"What that does is it gives a standard that manufacturers can go to their suppliers with and say, 'This is the standard we have to meet,'" Praznik said.
Whether PFAS were intentionally added or not, Diamond said the levels of PFAS Marketplace found in the cosmetics is "not trivial," and that these PFAS can accumulate in the body.
"I would not use these products myself," Diamond said.
She says that cosmetics are a particular concern when it comes to PFAS. Given how they are used, human exposure to the chemicals is almost "inevitable."
"If you put mascara on you, you've got a high probability that some of the flakes are just going to get through, into your eye or through a tear duct," Diamond said. "Same with eyeliner."
Amy Rand, who ran the testing for Marketplace, was particularly concerned that two out of three PFAS identified in the test — 8:2 FTOH and 10:2 FTOH — are restricted under Canada's existing PFAS regulations when used intentionally in products.
The restricted PFAS were found in all three of the samples of the Quo eyeshadow, in two of the MAC foundation samples and two out of the three samples from the Marcelle eyeliner.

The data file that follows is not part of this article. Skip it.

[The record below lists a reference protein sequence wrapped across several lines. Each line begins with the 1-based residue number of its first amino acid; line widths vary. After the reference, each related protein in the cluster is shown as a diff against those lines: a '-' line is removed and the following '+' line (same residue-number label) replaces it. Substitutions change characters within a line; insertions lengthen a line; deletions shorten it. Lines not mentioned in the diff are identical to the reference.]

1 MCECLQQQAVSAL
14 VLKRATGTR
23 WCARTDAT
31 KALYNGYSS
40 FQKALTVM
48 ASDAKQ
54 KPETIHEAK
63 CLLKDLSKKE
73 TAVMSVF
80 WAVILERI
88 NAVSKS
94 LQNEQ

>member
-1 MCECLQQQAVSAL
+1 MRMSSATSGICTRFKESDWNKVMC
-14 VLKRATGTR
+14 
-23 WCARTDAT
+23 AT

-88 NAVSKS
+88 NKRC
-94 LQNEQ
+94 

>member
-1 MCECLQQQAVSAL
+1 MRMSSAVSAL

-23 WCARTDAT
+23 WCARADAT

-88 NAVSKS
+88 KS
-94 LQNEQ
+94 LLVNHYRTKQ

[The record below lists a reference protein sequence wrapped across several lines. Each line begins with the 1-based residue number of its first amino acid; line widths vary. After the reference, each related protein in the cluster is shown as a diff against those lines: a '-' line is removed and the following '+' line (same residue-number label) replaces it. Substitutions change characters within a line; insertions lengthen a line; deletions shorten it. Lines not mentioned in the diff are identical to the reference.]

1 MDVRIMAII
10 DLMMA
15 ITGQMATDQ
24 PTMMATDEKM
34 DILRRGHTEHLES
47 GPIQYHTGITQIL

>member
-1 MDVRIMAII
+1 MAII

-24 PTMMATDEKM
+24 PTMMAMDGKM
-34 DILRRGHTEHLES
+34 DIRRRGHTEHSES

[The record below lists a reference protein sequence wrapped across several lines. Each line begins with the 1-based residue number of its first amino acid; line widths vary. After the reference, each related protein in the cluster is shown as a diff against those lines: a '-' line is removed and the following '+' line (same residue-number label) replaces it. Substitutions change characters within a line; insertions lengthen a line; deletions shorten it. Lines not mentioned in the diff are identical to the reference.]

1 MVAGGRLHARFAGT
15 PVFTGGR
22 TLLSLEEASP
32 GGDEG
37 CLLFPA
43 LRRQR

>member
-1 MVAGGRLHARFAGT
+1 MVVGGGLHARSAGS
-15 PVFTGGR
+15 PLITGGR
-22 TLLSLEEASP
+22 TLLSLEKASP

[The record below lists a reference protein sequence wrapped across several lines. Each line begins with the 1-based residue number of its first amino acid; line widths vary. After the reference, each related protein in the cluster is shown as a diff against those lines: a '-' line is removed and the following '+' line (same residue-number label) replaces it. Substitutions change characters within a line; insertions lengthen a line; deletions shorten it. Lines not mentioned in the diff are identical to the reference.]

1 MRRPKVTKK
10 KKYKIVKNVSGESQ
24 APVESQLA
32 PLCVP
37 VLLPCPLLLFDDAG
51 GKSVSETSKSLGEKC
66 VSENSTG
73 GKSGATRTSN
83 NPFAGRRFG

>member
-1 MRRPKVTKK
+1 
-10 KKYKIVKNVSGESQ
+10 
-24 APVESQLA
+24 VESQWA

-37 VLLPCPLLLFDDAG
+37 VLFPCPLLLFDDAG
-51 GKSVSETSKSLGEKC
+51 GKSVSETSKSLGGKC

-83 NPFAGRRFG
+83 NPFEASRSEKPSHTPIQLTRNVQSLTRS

Rand says these PFAS are banned because they can degrade in the human body to form PFAS such as PFOS. PFOS was restricted from use in Canada in 2008. It is one of the most well-studied PFAS with links to increased risk of liver diseases and chronic kidney disease.
According to Environment Canada, restricted PFAS in Canada are not necessarily restricted in other countries, which may use them in the production of ingredients that are then found in products sold here.
Because they aren't intentionally added by manufacturers in Canada, Environment Canada says the substances may inadvertently be in products sold in Canada.
Praznik says these PFAS are only banned if added intentionally as an ingredient, but not if they slip in during the manufacturing process.
Calls for Ottawa to move faster in regulating PFAS
In a statement to Marketplace, Health Canada said it's currently reviewing comments on the draft report and that a decision will be made as "expeditiously as possible."
The ministry said that if the federal government decides to regulate PFAS as a class, steps would then be taken to lower the amounts of PFAS in consumer products "with the objective of achieving the lowest levels of environmental and human exposure over time that are technically and economically feasible."
De Leon says the Canadian government is not moving fast enough on regulating PFAS.
"I think we should, as a society, be really concerned about this particular class of chemicals," she said.
As PFAS are used in essential applications, such as life-saving medical devices, De Leon says that we should first ban the use in non-essential products, and then work to figure out alternatives for products in which PFAS are currently essential.